• Name: Ben Scott
• Age: 57
• Education: Brainerd High School graduate; bachelor's degree in criminal justice from the University of Tennessee at Chattanooga
• Experience: 32 years with Chattanooga police and U.S. Drug Enforcement Administration
Before age restrictions forced Ben Scott to retire from the Drug Enforcement Administration in 2010, the Chattanooga-area native traveled the world before settling as resident agent in charge of his hometown office.
Now Scott, 57, hopes to put his 32 years of law enforcement experience to use as Catoosa County sheriff.
Scott is among four candidates running in the July 31 Republican primary to replace Phil Summers, who is retiring. The others are Lookout Mountain Drug Task Force Commander Larry C. Black, Catoosa County Manager Mike Helton and Maj. Gary Sisk, now chief deputy in the county. No Democrats are running.
Scott said that, as the only candidate who hasn't been a Catoosa County deputy, he brings a fresh perspective after more than two decades under the same leadership.
"I want to try to bring different ideas to the sheriff's department. Intelligence-led policing, problem-solving policing," he said. "My name isn't as well known as some of the other candidates, but (voters) need to look at my qualifications."
His supporters say he is up to the challenge.
"He has a great respect for the law and the individuals and that is a balance, how you treat people," said James Moreland, director of East Chattanooga Improvement, who said he worked with Scott on the East Chattanooga Weed and Seed initiative.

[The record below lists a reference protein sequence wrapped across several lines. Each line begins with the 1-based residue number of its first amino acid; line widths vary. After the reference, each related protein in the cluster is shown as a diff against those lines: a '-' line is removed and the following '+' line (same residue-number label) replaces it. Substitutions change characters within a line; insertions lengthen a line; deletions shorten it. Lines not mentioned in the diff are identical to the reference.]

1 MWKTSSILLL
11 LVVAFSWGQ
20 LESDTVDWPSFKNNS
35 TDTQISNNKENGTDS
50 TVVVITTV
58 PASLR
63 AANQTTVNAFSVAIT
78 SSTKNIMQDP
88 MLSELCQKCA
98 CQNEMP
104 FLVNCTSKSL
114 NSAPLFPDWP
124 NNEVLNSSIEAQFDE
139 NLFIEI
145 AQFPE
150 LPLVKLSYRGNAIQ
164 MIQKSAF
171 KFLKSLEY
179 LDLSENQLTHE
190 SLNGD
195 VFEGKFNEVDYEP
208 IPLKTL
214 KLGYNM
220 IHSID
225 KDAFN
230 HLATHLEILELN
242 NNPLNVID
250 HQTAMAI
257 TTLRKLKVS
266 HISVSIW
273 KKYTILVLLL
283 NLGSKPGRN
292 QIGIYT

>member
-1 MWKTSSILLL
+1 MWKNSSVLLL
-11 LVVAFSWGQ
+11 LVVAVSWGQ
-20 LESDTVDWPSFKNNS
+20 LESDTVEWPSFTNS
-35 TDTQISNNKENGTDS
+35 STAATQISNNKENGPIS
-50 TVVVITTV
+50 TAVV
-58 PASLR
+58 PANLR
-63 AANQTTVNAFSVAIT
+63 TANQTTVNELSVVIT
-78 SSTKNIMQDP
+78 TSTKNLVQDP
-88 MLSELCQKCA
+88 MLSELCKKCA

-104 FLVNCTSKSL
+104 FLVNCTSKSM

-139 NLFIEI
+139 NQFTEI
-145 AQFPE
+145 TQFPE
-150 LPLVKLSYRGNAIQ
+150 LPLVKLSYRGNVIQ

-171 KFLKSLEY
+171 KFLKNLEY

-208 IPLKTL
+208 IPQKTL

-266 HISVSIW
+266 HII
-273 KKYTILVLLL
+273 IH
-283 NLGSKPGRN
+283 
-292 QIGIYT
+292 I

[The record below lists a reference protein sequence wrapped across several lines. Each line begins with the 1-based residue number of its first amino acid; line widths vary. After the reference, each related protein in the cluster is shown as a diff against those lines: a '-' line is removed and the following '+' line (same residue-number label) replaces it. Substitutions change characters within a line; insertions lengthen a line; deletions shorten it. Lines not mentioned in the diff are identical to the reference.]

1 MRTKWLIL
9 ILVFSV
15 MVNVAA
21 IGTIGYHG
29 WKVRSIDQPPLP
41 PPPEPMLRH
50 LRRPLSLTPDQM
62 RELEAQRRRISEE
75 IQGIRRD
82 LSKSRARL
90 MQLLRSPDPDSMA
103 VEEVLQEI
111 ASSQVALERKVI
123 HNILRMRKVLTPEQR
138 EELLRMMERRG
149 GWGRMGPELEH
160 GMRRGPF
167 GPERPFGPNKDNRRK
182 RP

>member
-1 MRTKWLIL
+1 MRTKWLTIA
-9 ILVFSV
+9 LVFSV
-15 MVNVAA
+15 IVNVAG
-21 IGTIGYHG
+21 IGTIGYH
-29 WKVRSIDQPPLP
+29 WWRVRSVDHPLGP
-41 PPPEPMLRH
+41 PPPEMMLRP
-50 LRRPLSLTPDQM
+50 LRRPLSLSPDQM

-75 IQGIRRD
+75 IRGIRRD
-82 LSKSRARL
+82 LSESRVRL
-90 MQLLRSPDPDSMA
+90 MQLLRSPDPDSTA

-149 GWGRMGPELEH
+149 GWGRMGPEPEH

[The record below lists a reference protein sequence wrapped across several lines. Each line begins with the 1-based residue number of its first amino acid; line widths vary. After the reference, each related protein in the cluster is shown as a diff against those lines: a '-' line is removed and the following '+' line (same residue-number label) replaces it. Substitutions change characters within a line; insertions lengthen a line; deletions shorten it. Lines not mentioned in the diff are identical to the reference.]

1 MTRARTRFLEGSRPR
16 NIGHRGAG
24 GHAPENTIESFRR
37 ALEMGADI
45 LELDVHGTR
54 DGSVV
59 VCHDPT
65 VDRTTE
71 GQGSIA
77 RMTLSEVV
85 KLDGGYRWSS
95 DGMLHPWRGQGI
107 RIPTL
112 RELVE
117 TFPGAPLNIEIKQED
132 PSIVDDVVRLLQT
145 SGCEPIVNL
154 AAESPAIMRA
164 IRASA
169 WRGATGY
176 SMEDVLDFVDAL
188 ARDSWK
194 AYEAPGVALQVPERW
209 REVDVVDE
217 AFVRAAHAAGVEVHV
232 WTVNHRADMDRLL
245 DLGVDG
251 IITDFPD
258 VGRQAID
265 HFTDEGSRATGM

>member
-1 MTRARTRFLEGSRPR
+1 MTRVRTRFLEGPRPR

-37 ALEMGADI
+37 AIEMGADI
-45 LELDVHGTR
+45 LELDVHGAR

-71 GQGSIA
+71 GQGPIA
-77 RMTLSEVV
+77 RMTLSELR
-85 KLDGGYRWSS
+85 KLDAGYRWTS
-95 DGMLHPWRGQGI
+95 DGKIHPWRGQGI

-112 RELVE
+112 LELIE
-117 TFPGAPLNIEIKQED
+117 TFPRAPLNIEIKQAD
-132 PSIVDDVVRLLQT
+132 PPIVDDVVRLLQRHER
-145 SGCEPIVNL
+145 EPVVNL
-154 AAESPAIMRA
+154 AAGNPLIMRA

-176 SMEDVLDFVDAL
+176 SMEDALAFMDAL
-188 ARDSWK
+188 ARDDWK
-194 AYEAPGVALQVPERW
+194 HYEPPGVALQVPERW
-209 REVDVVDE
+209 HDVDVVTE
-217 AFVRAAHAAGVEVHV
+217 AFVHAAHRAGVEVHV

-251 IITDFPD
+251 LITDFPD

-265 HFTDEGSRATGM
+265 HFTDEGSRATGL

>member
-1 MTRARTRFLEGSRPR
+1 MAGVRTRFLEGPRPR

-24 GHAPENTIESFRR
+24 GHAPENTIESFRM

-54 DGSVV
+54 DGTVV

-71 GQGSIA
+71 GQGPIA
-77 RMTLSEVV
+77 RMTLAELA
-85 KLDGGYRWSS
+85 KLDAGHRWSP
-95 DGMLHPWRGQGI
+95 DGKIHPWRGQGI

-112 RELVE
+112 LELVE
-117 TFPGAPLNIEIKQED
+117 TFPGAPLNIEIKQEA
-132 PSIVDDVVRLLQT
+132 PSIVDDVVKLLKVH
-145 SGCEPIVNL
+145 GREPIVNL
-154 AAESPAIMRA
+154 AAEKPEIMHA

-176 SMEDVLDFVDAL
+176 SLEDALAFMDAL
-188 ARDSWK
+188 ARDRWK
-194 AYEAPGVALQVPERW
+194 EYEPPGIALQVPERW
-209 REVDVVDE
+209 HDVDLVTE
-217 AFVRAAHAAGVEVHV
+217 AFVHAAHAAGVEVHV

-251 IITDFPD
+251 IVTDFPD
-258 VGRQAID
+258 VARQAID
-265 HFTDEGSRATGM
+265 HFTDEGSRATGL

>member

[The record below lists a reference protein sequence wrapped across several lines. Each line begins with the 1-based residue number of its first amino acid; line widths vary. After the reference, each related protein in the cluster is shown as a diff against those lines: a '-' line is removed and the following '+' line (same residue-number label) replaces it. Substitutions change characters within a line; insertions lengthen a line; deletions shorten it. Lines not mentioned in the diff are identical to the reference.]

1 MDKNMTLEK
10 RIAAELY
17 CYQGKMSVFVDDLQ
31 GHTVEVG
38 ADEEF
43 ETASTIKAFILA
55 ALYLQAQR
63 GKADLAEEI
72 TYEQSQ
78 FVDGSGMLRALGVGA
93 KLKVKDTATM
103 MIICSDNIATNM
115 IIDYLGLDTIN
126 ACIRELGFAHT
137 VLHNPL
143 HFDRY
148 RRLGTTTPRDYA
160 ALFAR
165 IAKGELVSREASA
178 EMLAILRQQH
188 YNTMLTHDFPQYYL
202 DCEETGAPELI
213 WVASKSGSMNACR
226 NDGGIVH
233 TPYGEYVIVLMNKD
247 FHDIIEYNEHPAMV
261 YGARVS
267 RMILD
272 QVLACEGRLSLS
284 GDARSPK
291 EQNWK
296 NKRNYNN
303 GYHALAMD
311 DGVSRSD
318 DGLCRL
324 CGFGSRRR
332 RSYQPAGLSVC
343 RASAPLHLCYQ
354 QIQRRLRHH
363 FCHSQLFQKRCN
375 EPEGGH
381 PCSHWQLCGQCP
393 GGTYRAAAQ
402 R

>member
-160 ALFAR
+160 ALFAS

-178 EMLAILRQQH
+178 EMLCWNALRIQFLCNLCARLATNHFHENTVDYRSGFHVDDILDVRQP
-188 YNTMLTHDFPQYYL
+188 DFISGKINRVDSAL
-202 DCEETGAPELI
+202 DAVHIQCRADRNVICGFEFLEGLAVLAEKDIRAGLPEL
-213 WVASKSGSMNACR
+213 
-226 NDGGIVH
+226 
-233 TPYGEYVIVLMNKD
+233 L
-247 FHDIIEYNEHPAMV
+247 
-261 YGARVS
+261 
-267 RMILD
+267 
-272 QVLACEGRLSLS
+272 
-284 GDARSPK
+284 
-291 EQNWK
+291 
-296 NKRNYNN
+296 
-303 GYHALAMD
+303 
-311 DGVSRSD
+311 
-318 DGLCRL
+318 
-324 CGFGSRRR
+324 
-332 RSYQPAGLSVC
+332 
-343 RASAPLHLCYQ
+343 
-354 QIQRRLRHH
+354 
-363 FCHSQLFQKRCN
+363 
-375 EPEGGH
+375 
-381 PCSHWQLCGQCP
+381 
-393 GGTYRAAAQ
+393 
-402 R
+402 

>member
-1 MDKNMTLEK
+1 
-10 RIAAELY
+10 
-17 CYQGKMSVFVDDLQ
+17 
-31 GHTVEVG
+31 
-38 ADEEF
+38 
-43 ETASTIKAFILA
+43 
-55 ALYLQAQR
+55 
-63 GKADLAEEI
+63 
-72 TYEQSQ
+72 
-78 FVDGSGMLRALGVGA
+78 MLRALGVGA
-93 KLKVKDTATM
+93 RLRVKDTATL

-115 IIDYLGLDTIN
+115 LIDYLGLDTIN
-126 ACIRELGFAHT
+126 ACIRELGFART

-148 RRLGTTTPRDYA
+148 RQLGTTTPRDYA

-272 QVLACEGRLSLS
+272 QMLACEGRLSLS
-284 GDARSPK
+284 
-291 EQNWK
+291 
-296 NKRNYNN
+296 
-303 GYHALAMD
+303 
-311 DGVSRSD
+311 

Scott was born in the Sequatchie Valley and grew up in Chattanooga. He graduated from Brainerd High School in 1972 then from the University of Tennessee at Chattanooga in 1983, where he majored in criminal justice.
He worked as a Chattanooga police officer, then joined DEA in 1985. A polygraph examiner, he became chief of the polygraph program and traveled to South America, Pakistan, Thailand and elsewhere to train others, he said.
In 1999, he came home to oversee DEA operations in seven counties of Southeast Tennessee.
Former U.S. Attorney Russ Deadrick said Scott helped establish the Tennessee Methamphetamine Task Force, busting drug rings and confiscating illegal drugs being smuggled from Mexico.
"He is down to earth. He is likable and easy to work with. He gets the job done," said Deadrick.